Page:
A plumber dreamed that he encountered an enormous spider in a crawl space. He was trying to destroy it, but decided to reason with it instead. That’s when it turned into a teddy bear. His dream had images of fear and panic. Much of the story had to do with understanding that he simply couldn’t fight it, and that he had to figure out some other solution in order to insure his own safety and comfort.
What dreams are about
Dreams are multi-faceted. They can be seen on so many levels. When dreams are worked with in therapy, many therapeutic approaches don’t even deal with symbols at all. They deal with emotional content, or they attempt to facilitate an interaction between the dreamer and the dream.
I recently finished reading a book which offered synopses of over a dozen professional, therapeutic approaches to dream work. What was interesting was that, despite a wide range of approaches, all the techniques had validity and were successful. And although some of them avoided working with symbols, every single one of them acknowledged the fact that dreams communicate in the language of metaphor. Further, every one of the practitioners interviewed insisted that the only person who can really explain the meaning of a dream’s metaphor is the dreamer!
Our dreamer explains his dream
So it is time to give our own dreamer his voice, and ask him if the metaphors that he was able to associate with his dream have a particular meaning for him. What follows is his own analysis:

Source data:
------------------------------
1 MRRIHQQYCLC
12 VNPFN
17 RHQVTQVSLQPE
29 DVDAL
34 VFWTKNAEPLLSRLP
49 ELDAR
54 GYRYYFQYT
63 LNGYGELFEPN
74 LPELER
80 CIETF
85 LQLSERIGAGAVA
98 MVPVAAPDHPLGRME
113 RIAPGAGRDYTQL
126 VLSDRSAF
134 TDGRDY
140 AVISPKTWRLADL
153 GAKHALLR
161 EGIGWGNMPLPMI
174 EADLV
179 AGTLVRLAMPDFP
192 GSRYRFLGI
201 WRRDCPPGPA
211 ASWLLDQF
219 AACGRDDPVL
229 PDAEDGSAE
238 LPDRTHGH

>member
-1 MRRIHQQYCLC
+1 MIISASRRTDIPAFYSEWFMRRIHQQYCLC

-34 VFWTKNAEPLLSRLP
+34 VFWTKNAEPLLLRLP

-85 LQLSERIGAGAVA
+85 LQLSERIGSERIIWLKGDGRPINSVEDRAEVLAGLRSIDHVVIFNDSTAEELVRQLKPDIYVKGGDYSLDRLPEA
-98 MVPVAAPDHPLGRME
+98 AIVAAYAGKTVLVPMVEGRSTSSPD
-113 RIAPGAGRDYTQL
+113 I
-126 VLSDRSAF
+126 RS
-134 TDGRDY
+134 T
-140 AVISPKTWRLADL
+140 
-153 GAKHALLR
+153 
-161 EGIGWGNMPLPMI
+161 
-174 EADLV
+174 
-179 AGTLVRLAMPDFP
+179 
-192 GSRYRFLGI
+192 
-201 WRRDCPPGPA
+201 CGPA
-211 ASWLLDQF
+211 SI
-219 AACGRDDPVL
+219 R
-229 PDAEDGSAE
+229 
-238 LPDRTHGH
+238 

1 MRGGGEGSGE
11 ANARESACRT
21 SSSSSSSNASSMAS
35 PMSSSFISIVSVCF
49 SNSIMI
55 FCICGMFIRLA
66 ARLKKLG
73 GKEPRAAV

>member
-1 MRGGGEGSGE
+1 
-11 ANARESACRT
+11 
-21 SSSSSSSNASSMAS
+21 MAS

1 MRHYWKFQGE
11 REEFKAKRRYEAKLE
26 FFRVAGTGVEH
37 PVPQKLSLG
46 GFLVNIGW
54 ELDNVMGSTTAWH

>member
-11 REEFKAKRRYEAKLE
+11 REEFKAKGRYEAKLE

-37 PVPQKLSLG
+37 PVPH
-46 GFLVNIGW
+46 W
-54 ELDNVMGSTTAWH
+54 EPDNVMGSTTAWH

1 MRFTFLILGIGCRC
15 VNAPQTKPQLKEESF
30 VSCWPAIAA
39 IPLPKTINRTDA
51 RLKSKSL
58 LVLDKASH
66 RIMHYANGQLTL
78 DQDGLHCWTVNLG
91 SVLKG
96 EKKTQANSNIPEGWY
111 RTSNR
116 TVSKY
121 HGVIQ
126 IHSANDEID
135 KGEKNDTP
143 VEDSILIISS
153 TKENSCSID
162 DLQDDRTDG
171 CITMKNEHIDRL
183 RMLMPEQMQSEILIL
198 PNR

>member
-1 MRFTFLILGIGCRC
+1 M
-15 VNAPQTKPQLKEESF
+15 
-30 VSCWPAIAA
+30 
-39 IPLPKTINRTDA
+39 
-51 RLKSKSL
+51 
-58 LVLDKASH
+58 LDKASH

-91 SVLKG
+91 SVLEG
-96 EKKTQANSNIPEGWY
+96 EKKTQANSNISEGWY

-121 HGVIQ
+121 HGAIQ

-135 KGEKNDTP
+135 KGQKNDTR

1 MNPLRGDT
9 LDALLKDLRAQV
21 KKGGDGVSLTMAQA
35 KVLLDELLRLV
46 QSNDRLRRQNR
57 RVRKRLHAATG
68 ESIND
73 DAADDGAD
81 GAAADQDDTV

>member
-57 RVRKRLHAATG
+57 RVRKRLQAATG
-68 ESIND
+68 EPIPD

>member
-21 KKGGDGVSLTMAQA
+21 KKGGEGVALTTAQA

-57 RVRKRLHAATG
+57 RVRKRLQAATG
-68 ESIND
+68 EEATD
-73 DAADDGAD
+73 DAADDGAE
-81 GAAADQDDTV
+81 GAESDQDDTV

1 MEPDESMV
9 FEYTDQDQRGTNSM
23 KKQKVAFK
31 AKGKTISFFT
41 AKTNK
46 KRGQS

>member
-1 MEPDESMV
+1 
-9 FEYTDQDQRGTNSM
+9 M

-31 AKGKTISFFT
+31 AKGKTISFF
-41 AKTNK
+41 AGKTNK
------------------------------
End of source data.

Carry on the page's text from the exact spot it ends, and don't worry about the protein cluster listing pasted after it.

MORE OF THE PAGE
I gotta start by saying that this whole process has been amazing to me. I almost can’t believe we ended up talking about facing some fears when the dream was so weird and was about spiders and toys. But, yeah, it makes perfect sense to me.
You asked me what the biggest issue on my mind is these days, and I think it’s about my retirement. I’m getting older, and I don’t like it. It’s like everything that I think of as being a useful person is about to end. You know, they’re going to “put me out to pasture.” The odd thing is that I don’t think I’m going to mind not having to work in all of these inconvenient places and torturing myself into uncomfortable positions, but like I said, it bugs me that I’m not going to be contributing something helpful. You know what I mean?
But the dream’s right: I can’t fight it, and I can’t run away from it. So the only thing left to do is to try and work with my own uncomfortable feelings. And maybe the dream is right again, that if I do work with my worries, they’ll shrink from a monstrous spider into a teddy bear. [He laughs.]
I asked him if he had any hobbies or interests. He said he loved his children—now grown—and loved to fly model planes. Maybe he could mentor kids, teaching them to make model planes, I suggested.
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